First-time home buyers are eyeing fixer-uppers to brave stratospheric housing prices. In our 3 Things to Know this week, we examined the purchase intent of in-market home shoppers, finding that first-time buyers are more than twice as likely as current owners to be looking at low-cost houses that require major innovations. This could be good news – eventually – for home improvement retailers and contractors. We also looked at the big differences in how men and women address their mental health, by generation. Finally, we highlighted the continued rise in Americans who are eating more at home. 

The fact that we haven’t regulated social media is abject negligence. In our latest look at a problem everyone with half a brain knows is rampant, yet the clueless, spineless people in Washington won’t do anything about, we found that Americans support requiring warning labels on social media by nearly 5-to-1. It’s a no-brainer – crossing party lines – even though it probably wouldn’t accomplish much (like cigarettes). Personally, I’d start with strict age-gating (also like cigarettes)…18 would be good, but I’d take 16. Among the major social sites, only Pinterest users believe the platform is a net benefit for their mental health. Seriously, what are we doing here?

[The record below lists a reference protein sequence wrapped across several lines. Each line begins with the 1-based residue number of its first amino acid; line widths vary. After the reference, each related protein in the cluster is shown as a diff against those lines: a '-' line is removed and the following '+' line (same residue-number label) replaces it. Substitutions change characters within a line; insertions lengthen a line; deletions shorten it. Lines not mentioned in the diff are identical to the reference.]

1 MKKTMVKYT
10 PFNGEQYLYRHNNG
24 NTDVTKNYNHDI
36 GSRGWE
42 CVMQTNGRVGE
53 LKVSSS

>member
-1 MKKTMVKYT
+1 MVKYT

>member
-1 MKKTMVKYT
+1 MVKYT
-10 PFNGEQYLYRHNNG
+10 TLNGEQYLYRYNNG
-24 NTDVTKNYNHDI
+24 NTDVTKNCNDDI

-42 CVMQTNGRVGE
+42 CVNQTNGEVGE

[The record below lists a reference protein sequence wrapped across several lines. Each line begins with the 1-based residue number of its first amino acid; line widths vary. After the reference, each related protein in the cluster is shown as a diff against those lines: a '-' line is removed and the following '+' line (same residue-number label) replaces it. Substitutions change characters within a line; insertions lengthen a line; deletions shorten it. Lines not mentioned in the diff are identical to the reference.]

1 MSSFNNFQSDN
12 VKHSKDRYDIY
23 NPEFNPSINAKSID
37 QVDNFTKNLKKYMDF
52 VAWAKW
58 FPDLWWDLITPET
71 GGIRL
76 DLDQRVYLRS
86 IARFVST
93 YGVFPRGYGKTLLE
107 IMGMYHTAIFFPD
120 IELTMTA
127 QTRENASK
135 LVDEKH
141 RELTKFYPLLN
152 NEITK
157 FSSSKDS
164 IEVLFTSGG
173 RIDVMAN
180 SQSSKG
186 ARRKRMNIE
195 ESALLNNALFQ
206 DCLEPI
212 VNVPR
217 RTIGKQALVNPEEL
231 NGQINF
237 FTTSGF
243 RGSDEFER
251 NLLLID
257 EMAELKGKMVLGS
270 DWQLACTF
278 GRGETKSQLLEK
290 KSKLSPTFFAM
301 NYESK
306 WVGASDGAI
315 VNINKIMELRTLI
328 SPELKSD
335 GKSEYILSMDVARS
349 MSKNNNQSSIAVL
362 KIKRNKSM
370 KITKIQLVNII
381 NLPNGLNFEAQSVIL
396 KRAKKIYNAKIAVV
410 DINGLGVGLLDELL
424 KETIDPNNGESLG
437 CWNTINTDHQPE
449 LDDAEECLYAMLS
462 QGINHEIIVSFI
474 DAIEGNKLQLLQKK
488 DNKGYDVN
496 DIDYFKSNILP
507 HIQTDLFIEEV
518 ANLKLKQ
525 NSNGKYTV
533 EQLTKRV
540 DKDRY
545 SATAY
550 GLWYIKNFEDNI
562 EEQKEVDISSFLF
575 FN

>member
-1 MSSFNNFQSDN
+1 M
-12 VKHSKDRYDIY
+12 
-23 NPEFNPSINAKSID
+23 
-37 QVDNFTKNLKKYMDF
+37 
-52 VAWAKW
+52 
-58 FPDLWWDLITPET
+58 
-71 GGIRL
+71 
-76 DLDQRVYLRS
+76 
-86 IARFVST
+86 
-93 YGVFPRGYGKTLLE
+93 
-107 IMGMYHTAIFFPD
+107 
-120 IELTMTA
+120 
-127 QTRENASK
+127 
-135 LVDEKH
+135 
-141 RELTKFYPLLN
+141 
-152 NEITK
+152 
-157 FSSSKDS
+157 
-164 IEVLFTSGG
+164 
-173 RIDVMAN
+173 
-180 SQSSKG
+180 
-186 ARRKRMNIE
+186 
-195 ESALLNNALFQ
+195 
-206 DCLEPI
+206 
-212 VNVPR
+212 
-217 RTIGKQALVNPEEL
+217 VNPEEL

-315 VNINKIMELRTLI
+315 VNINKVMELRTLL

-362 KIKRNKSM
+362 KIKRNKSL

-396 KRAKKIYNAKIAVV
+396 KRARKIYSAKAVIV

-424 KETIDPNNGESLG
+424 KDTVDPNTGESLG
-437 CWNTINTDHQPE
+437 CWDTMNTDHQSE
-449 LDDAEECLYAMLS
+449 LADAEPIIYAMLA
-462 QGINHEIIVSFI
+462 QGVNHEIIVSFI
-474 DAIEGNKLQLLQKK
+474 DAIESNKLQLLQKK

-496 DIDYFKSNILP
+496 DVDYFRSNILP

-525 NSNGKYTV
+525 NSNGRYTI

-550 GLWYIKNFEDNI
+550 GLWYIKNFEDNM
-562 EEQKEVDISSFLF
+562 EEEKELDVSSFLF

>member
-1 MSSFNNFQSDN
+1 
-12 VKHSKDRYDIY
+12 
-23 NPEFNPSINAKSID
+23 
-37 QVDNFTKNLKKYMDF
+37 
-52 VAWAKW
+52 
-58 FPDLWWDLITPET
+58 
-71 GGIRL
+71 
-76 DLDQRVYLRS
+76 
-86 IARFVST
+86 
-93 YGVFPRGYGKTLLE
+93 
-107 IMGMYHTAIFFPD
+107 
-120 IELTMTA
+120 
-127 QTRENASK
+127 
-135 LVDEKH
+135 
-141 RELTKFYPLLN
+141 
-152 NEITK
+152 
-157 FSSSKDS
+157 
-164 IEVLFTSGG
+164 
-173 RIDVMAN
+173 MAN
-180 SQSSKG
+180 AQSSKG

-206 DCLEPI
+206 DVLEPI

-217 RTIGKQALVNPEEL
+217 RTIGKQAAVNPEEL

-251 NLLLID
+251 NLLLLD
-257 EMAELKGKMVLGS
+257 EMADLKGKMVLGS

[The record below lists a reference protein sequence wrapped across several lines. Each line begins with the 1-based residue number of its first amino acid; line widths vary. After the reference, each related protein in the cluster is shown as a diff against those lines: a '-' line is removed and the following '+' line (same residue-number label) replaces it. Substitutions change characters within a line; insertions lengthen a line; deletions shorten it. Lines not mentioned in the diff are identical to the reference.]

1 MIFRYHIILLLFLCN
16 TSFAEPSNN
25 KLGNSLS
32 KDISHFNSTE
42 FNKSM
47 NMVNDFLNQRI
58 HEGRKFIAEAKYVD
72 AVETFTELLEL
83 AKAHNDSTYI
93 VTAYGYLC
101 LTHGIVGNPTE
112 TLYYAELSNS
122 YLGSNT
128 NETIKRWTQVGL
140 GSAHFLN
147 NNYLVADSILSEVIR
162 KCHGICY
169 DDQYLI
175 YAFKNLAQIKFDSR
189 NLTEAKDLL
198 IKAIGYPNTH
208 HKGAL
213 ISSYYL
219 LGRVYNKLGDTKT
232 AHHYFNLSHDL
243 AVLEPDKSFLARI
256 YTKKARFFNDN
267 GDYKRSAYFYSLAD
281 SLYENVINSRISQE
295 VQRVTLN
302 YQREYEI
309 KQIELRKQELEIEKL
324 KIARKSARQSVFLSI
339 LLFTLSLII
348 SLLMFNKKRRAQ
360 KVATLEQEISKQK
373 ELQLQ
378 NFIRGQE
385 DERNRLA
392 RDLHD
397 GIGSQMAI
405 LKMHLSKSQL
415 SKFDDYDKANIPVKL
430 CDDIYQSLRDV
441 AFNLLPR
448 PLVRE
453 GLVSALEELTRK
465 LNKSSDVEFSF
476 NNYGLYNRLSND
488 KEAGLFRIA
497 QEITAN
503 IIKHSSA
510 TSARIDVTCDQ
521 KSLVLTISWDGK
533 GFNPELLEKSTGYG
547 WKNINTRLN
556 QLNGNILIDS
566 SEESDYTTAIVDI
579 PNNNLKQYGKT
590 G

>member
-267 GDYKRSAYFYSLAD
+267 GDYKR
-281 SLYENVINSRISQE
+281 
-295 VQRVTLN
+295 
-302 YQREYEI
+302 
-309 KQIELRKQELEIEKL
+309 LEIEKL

Airbnb is a more popular choice for summer travelers this year.  In our latest look at America’s summer vacation plans, we found a slightly higher number of people who say they plan to cut back on travel spending (compared to 2023). It doesn’t exactly gel with the fact that, every day, airports are setting new records for passengers, aside from the fact that airfare prices are down almost 6% YoY. Among those hitting the road, a larger share plan to stay at an Airbnb or other rental, while fewer plan to book hotels, resorts, or do any kind of camping. 

Fourth of July revelers not named John Dick won’t be drinking as much this year. Just under two-thirds of us will do something to celebrate Independence Day, on par with years past. Nearly half will watch homemade or professional fireworks displays and a third will attend some kind of cookout. Thirteen percent will travel more than 25 miles from home. All those numbers are pretty consistent with historical numbers. One stat that did shift in a big way: 29% of drinking-age adults plan to imbibe on the Fourth of July, down steeply from 37% last year. 

In other teetotaling news, our latest GLP-Tracker came out this week and the percentage of users who consume alcohol has reached a new all-time low. See more of the latest data here

More awesomeness from the InsightStore:

The most popular questions this week:

Do you prefer function or visual appeal when decorating your home?

Do you generally prefer driving or being a passenger?

Are you an avid concert-goer?

Have you ever won more than $500 on a single scratch-off ticket?

Do you prefer to shop online or in-store?

Answer Key: Visually-appealing function; Driving, all day; Very much; Nope, I have the worst luck ever at those kinds of things; In-store for groceries and suits, online for everything else. 

Hoping you’re well.